Greiten goes on to say, “To describe your pain, you have to (metaphorically) step outside of it. You have to look at it, analyze it. Instead of BEING in pain, you are now thinking about what the pain is doing to you. What’s happened, at the most basic level, is that you have changed your relationship to pain. The pain might still be piercing, but by describing it, we SEE our pain. What happens –and this is true whether the pain we feel is from a knife wound, hunger, or a deeply loved relative’s death-is that deliberate attention to pain helps us separate the physical sensation from the suffering we mentally attach to that sensation. What’s true about pain in this sense is similar to what’s true about fear. IT DOES ITS WORST WHEN IT’S HIDDEN. The minute we write down what we are afraid of, or take objective stock of what’s hurting us, we begin to gain control.“

He then reflects back in history to Seneca and Epictetus. “Seneca was a chronically ill man for much of his life; it didn’t stop him from writing many letters on the good of life that still make me sit up and pay attention. Epictetus, one of the most revered philosophy teachers of his day, was disabled from childhood in a world without wheelchairs, handicap ramps, and effective painkillers. My point is not that Seneca and Epictetus were legendary tough guys. They weren’t. But they found ways to work with pain without letting it consume them. They remind us that none of us need to be trapped in our suffering. Most profoundly, we can shape our relationship with pain by choosing the meaning we give to pain.”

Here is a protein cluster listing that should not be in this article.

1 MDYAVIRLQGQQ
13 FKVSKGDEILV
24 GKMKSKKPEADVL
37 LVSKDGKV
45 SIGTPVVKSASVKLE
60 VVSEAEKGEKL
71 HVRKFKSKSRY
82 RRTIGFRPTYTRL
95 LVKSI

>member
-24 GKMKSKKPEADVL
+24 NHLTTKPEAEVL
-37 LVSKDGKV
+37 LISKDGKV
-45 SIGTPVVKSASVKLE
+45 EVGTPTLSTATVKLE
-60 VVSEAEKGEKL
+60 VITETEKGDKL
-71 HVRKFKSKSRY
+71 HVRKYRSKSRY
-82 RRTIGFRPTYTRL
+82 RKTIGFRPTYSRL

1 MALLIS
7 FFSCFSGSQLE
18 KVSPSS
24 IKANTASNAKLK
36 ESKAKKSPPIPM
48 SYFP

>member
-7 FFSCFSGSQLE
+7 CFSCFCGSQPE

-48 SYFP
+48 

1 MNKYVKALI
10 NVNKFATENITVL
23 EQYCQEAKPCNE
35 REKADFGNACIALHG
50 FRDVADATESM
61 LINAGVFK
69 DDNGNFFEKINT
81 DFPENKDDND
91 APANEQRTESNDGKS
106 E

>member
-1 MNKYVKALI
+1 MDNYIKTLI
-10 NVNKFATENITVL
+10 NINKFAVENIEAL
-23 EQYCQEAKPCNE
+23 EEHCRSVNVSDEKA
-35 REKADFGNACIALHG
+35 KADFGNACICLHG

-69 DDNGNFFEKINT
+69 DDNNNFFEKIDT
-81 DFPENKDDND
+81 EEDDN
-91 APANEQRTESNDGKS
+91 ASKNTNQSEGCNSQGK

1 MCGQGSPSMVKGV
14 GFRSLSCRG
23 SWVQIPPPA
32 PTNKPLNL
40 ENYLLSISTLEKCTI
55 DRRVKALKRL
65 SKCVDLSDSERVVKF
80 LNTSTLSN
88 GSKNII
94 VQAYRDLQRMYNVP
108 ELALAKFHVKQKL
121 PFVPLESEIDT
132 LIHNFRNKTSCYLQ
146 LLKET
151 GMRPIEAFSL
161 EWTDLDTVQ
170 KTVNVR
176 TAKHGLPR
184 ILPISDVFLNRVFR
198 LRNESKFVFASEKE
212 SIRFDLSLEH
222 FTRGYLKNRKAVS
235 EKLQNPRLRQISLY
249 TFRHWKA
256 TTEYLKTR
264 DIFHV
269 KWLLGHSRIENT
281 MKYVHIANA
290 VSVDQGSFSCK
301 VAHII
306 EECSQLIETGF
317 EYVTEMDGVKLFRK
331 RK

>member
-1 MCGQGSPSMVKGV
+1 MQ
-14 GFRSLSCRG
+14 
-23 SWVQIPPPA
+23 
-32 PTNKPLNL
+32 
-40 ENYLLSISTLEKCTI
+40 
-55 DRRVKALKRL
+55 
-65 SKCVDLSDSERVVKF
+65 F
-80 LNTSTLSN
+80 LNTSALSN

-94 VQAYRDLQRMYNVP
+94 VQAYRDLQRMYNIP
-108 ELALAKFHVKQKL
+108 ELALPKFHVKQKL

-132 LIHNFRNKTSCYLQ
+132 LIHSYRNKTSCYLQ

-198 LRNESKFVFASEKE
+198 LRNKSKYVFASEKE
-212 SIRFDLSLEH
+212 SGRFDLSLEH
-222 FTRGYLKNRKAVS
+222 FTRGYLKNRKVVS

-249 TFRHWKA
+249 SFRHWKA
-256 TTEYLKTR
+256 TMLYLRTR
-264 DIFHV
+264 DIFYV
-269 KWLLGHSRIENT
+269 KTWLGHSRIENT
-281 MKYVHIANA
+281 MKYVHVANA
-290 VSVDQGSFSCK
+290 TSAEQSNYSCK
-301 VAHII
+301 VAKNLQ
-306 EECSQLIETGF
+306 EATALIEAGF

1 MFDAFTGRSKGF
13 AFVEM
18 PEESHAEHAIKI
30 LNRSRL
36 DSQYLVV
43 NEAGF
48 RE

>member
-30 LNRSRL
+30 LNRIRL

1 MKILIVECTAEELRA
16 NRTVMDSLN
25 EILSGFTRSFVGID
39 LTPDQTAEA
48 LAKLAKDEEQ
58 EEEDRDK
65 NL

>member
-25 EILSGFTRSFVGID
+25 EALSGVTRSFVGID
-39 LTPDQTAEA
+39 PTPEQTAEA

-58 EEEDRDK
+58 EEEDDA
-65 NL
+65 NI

Today, think about what challenges you are up against.

What is painful to you?

You may not have the type of pain that I do, and I pray you don’t, but the pain you have does not have to take you down.

It does not have to break you. You have the choice, often an uncomfortable and challenging choice, to Rise Up and meet the pain head on.

Navy Seals don’t run from fire, they run into it.  Fire shapes steel and a stronger structure emerges.

Pain can become a vehicle to propel you into a greater relationship with yourself and to those around you.

You can use your pain instead of it using you. Let it shape you into a stronger structure and then give your strength to someone else who feels the fire.

You are never broken. It is never over.

Life is not easy. But you are resilient and you are strong. Keep your perspective in the pain.

Be compassionate to yourself, take time to rest and never compare your journey to another’s. There is always the possibility of light the next day.

“In the end everything will be okay. If it’s not okay, it’s not yet the end.”
– Fernando Sabino

With Love and Hope,